According to the European Bioethanol Fuel Association (eBIO), the EU produced 468 MMgy of ethanol in 2007, mostly from wheat and raw alcohol, but consumed an estimated 687 MMgy. The EU's top ethanol consumers are Germany, Sweden, France, Spain, Poland and the U.K. The demand in 2007 was satisfied with imports; 98 percent of the imported ethanol came from Brazil.

According to the Renewable Fuels Agency, an executive nondepartmental public body funded by the Department for Transport in the U.K., 79 percent of ethanol used in the U.K. from mid-April to mid-May was imported sugarcane ethanol from Brazil.

EU member states imported 32 percent of the ethanol they consumed in 2007, despite having an installed production capacity sufficient to handle demand. Capacity in the EU is currently 1 billion gallons per year, mostly in France, Germany, and Spain, with 1 billion gallons under construction, according to eBIO. According to ethanol producer Verbio Vereinigte BioEnergie AG in Leipzig, Germany, even though grain prices were lower in September than the previous year, the company still could not compete with the price of imported ethanol. Therefore, the company temporarily shut down its ethanol plant in Zrbig, Germany.

Brazil plans to be the world's price-competitive ethanol provider. A United Nations Environment Program report entitled "Green Jobs: Towards Decent Work in a Sustainable, Low-Carbon World" published Sept. 24 said Brazil currently accounts for about half of all global ethanol exports and the country is planning to increase sugarcane production by 55 percent over the next six years. According to a report published in September by Brazil's state-owned Energy Research Co. (Empresa de Pesquisa Energtica), demand for ethanol in Brazil, where more than 75 percent of vehicles are flexible fuel will grow by 150 percent over the next 10 years from 6.7 billion gallons per year to 16.9 billion gallons. Meanwhile, the country expects exports will double in the next 10 years from 1.1 billion gallons per year to 2.2 billion gallons. To meet the total demand, Brazil will need to have 246 ethanol plants in production, 114 of which are already producing or under construction, and 23 of which are being planned and financed; this means that 109 more plants will be needed.

Brazilian Ethanol and Sustainability
Because much of the agricultural land where sugarcane is grown in Brazil is converted grasslands or forests, concerns have been raised that much of the sugarcane ethanol that Brazil currently produces could not be certified for use in the EU. The Brazilian Sugarcane Industry Association dismisses such concerns, however, and says that most sugarcane that is grown for producing ethanol is harvested in south-central Brazil, more than 1,500 miles from the Amazon and primarily in degraded pastureland.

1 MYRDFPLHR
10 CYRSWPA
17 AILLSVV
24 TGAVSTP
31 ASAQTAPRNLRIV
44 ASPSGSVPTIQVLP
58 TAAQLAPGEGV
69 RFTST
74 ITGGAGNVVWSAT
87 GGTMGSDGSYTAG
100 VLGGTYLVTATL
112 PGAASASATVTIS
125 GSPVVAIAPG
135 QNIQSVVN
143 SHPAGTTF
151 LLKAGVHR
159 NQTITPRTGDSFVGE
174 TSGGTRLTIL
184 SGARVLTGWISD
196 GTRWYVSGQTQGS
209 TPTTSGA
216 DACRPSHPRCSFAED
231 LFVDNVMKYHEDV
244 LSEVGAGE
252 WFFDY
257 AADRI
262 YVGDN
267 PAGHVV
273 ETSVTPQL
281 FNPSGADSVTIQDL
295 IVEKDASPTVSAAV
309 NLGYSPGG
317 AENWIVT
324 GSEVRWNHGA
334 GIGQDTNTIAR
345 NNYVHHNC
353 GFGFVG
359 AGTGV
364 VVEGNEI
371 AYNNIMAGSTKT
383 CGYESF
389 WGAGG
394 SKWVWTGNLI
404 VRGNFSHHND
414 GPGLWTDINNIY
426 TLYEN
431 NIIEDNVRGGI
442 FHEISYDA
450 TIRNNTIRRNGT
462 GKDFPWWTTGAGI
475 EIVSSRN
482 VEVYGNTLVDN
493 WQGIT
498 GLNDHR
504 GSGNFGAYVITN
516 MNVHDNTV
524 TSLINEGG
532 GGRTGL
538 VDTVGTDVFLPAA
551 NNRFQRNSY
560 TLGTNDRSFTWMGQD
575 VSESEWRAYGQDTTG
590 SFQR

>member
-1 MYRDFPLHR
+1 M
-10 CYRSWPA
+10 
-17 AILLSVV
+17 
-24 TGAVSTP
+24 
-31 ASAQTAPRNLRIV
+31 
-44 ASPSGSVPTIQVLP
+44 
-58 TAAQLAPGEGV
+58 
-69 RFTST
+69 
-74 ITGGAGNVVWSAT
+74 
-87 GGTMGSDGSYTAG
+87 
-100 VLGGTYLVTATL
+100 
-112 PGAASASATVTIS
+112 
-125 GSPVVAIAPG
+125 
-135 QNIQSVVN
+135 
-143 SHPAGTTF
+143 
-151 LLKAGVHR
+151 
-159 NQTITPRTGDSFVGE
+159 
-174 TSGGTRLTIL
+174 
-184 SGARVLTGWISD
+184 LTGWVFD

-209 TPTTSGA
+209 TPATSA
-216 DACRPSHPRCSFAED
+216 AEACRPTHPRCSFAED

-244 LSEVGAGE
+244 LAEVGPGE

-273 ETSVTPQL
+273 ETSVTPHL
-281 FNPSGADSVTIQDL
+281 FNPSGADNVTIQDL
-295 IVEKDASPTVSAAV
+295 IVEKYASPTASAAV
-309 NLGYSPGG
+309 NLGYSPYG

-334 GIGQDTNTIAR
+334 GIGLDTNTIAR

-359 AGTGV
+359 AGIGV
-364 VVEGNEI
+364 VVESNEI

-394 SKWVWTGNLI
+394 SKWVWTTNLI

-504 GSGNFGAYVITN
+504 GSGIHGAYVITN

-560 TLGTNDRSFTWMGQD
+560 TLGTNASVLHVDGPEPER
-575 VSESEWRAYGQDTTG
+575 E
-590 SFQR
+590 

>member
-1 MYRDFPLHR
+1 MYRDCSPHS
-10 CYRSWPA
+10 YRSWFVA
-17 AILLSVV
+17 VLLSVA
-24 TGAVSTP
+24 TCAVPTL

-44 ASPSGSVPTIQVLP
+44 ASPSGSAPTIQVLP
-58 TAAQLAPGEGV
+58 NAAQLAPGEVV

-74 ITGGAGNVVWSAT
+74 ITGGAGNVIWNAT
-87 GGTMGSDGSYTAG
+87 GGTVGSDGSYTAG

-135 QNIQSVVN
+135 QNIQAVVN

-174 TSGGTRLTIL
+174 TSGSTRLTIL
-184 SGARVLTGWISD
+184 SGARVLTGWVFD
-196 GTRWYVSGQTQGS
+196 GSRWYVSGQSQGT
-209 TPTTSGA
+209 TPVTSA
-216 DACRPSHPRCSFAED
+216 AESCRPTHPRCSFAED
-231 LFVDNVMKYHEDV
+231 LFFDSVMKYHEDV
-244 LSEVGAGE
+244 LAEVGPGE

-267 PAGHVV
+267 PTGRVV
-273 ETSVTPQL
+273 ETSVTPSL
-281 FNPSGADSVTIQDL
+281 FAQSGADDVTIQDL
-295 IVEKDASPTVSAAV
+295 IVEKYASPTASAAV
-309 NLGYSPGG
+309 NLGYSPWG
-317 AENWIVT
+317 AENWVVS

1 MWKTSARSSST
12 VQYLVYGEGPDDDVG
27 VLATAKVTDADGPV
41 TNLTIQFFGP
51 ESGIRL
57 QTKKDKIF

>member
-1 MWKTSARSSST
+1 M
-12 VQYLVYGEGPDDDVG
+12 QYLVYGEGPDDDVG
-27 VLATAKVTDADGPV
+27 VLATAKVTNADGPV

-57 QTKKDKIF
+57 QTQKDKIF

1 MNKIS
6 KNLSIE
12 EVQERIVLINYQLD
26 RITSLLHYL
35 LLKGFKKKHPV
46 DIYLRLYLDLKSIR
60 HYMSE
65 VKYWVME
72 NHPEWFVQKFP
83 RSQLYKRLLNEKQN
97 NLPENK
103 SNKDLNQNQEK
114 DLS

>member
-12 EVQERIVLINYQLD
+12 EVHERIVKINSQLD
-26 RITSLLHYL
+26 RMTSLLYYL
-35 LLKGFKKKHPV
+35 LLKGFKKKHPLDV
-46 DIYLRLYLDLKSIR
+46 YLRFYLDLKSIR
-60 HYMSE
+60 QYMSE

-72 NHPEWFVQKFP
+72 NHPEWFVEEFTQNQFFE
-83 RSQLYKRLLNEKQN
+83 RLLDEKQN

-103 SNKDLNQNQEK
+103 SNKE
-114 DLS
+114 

However, the EU also says that an ethanol producer's supply chain must not impinge upon the human rights of the workers involved. At a minimum, the standards set by the U.N.'s International Labor Organization must be followed in the production of ethanol in order for the ethanol to be certified sustainable, Schmitz says.

According to the U.N., many Brazilian sugarcane plantation workers receive poor paya little more than $1 per ton for sugarcane cuttersand find themselves in debt to their employers due to exorbitant charges for transportation, accommodation and food. Work conditions are also deplorable and sometimes dangerous, the U.N. says. Workers experience crowding, poor hygiene, and poor nutrition and company security guards are sometimes violent with workers.

Meanwhile, Brazil's Ministry of Labor and Employment (MTE) works to combat abuses through labor inspections and the labor courts. More than half of the 5,800 slaves rescued by Brazilian authorities in 2007 were found on sugarcane plantations, according to the U.S. Department of State's 2008 Trafficking in Persons Report. For example, in July 2007 MTE inspectors freed 1,108 forced laborers from a sugarcane farm producing cane for ethanol in Ulianopolis, Para, Brazil, according to the State Department's 2007 Country Report on Human Rights Practices for Brazil.

Investments from multinational agribusinesses have helped to consolidate Brazilian sugar and ethanol production. For example, Cargill owns the country's biggest ethanol refinery, along with an associated 36,000 hectares (89,000 acres) of plantation, according to the U.N. In 2006, Cargill acquired a 63 percent stake in Central Energtica Vale do Sapuca Ltda., an ethanol mill located in Patrocnio Paulista, in the state of So Paulo, according to information on Cargill's Web site.

It is not known if Cargill is communicating with plantation owners about labor practices. A request for a statement from Cargill was not returned. However, Sekab, one of Europe's leading ethanol suppliers based in rnskldsvik, Sweden, has worked with its Brazilian ethanol producers to develop sustainability criteria. In late summer, Sekab began receiving what it says is "verified sustainable ethanol" confirmed by an independent auditor. The company's criteria have zero tolerance for child labor or forced labor and also the conversion of rainforest land into agricultural land. The company aims for its producers to have a fully mechanized harvest by 2014, which the company admits will replace 80 to 90 jobs for each harvesting machine, but plans to address the issue through job training and the expansion of production. The company said it has sustainability agreements with Brazilian ethanol producers LDC Bioenergia, Cosan, Guarani, Novoamerica and Alcoeste. Sekab is also planning and preparing for large-scale production of ethanol in Tanzania and Mozambique and is working with those governments on sustainability criteria.

Ryan C. Christiansen is an Ethanol Producer Magazine staff writer. Reach him at rchristiansen@bbiinternational.com or (701) 373-8042.